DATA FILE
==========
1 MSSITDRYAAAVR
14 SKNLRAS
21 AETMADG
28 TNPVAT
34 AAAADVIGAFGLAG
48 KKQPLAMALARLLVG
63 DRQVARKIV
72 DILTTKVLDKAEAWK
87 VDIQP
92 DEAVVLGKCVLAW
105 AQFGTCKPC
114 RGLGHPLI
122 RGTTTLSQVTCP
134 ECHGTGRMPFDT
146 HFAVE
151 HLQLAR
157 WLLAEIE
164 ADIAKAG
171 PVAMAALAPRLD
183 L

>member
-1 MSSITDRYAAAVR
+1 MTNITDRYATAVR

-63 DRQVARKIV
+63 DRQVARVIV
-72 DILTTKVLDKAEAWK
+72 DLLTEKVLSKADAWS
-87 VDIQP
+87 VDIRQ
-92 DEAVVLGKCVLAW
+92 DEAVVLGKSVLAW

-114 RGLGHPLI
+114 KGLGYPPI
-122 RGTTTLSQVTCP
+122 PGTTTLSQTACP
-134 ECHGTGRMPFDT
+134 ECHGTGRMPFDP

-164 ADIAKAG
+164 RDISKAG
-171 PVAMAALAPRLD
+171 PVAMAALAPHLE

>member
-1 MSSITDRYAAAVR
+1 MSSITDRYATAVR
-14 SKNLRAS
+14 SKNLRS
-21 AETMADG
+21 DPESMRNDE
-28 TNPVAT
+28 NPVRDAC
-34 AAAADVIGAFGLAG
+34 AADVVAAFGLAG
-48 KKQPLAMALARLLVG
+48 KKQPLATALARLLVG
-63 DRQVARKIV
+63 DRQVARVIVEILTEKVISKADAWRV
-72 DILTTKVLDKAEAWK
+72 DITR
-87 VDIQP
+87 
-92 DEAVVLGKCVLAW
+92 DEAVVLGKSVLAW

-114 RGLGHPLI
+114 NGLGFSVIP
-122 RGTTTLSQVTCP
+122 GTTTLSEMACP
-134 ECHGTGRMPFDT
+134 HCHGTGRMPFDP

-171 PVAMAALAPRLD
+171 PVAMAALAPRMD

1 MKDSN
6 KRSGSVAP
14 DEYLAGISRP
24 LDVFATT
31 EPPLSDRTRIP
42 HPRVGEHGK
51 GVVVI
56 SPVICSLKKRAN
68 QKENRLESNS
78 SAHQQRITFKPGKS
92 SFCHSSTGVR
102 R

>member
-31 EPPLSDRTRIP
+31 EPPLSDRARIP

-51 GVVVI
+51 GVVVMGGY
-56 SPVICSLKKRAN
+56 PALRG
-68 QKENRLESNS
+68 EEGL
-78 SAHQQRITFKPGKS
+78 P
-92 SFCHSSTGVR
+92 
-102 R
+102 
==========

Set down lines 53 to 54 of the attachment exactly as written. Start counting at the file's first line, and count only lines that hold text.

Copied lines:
-48 KKQPLAMALARLLVG
+48 KKQPLATALARLLVG